The Arnot Splice
This is the best
thing that has ever happened to Custom Cue making yet!
When I first started making cues I soon realized
that the conventional method of joining
a forearm to the handle by use of a round tenon and a hole drilled
to receive the tenon left much to be desired. Most cuemakers modified this
technique and a metal screw was added to the end of the tenon
to hold things together better.
That wasn’t the only problem with this technique. If a 3/4 inch
tenon was used the remaining thickness of the wall was so thin that less
of an inch of wood remained between the edge of the tenon and the outside
of the cue. Now I don’t want to hang onto the top of the Empire State
Building with just 1/10 of an inch of wood holding me and I want more than
my cues together. I considered using a 5/8 diameter tenon but it was not
strong enough to suit me. I tried using a 3/8 diameter metal screw to join
of wood together but I did not think there was enough gluing surface to hold
things together permanently and the metal screw weighed too much to be used
with heavy exotic woods or light cues.
I remembered that I had used a fiberglass
threaded rod to hold heavy machinery to the concrete floor at one time
and that it was very strong (much stronger
than even the most dense and heavy wood), porous (it would glue well),
and it machined well too; and because of its strength I could
use a much smaller
piece than wood and a larger diameter piece then steel. Using a 1/2
inch diameter piece of fiberglass threaded rod would leave a much thicker
the edge of the screw and the outside edge of the cue. That would eliminate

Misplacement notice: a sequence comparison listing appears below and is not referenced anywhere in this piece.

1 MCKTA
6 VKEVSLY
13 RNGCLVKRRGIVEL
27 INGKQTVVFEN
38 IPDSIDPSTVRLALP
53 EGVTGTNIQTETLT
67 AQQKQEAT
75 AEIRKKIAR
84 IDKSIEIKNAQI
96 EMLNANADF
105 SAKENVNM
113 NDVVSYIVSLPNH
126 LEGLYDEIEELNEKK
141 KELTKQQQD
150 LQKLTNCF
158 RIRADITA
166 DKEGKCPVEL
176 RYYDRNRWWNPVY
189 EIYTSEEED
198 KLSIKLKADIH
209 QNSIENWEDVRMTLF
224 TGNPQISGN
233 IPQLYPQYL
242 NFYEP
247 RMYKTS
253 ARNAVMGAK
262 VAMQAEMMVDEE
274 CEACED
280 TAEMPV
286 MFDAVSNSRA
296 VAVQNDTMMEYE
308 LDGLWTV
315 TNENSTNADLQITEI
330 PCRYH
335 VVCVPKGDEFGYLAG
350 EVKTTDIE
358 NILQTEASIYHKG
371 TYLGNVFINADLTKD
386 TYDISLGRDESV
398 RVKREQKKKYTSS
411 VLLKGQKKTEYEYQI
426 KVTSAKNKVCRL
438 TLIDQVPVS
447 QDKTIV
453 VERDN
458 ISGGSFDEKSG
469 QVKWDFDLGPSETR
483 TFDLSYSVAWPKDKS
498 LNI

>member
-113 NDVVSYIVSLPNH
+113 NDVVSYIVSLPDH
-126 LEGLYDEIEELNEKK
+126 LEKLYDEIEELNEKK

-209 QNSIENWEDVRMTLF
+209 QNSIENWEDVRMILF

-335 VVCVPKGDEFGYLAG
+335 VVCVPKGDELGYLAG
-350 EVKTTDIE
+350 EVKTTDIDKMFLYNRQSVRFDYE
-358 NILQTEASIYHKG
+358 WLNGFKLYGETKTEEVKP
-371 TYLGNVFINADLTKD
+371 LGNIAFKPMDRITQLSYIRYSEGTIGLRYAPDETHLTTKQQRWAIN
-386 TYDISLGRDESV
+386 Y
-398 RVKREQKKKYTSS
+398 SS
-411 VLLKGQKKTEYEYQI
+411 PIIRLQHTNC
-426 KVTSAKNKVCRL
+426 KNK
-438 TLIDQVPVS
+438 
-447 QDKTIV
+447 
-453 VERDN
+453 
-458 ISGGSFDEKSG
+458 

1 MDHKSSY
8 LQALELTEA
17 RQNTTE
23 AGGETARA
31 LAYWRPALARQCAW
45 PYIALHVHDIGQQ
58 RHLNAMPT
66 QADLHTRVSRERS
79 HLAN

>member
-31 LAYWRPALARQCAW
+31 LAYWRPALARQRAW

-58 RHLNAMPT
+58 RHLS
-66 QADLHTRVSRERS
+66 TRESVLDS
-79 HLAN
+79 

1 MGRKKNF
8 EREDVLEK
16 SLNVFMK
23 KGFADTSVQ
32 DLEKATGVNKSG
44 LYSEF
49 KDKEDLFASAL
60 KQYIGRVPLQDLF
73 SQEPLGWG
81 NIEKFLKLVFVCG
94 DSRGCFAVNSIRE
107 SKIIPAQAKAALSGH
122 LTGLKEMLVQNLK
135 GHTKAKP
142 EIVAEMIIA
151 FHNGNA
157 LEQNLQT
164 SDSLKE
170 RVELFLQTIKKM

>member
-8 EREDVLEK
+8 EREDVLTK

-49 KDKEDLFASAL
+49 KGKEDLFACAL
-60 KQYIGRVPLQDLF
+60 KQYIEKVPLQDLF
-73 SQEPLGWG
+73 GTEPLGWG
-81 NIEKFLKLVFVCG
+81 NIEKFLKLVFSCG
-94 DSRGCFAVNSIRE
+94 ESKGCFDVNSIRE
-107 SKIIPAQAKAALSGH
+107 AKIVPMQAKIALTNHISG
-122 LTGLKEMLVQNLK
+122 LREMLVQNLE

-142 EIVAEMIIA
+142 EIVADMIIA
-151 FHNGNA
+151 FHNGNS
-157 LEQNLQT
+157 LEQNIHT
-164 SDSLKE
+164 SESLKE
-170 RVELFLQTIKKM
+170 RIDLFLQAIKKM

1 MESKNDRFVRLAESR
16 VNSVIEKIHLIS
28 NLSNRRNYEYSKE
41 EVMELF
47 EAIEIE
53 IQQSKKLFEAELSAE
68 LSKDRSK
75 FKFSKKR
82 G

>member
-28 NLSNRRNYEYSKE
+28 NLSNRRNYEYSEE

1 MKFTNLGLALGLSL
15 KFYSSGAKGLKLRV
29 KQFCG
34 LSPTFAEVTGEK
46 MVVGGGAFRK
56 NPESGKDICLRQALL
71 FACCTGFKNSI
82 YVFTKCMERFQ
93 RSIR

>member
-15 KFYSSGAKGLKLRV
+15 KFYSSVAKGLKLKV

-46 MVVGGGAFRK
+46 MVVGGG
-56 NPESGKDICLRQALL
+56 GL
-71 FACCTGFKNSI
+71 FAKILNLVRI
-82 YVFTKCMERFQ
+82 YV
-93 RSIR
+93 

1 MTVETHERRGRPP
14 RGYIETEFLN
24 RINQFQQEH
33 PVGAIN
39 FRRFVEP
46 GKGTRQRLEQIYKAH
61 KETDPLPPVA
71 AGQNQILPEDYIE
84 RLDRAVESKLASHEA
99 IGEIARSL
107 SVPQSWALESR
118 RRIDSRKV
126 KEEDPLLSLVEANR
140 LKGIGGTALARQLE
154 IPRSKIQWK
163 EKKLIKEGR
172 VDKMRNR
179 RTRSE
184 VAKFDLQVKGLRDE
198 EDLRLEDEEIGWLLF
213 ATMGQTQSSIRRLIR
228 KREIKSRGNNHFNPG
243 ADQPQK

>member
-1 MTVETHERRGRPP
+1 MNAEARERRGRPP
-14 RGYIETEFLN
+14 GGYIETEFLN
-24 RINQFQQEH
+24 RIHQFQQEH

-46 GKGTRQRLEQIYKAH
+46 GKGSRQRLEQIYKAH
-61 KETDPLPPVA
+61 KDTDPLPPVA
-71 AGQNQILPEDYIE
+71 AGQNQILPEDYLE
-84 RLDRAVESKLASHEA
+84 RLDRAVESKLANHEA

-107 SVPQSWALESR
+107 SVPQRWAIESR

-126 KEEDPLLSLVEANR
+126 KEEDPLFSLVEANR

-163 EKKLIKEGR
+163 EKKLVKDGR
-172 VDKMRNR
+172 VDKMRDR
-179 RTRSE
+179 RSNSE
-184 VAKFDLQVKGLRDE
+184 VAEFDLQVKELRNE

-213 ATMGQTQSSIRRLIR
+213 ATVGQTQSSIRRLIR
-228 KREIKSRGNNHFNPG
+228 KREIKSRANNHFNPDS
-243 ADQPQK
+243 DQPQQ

the problem of the heavy weight of the steel screw and it would solve the
gluing surface problem. Every negative had become a positive.
Now that I
had solved the screw and tenon problem, I went for the overkill (I’m
smiling at this point). I decided to join the forearm and handle together
(see the Arnot Splice Forearm Handle above) utilizing the former process
I cut the pocket for the points (See the Arnot Splice Pocket above).
Not just into the forearm (as you see in most cues) but right on down
wood itself. Why in the world would I do that?! So I could perfectly
fit the prong (point) across the joint (Much like tongue and grove flooring)
Arnot Splice ChacTekoke) and add strength to the cue that had never ever
been done before.
Now I am happy with the way the forearm is joined to
the handle of my
cues. I have over 1/4 inch thick wall between the edge of the
screw and the outside edge of the cue. It is reinforced with threaded
is so strong
that over 100 people who have visited my shop were not able to break
a 4-foot long piece). The whole joint is reinforced with 4 prongs (points)
the entire joint. Enough!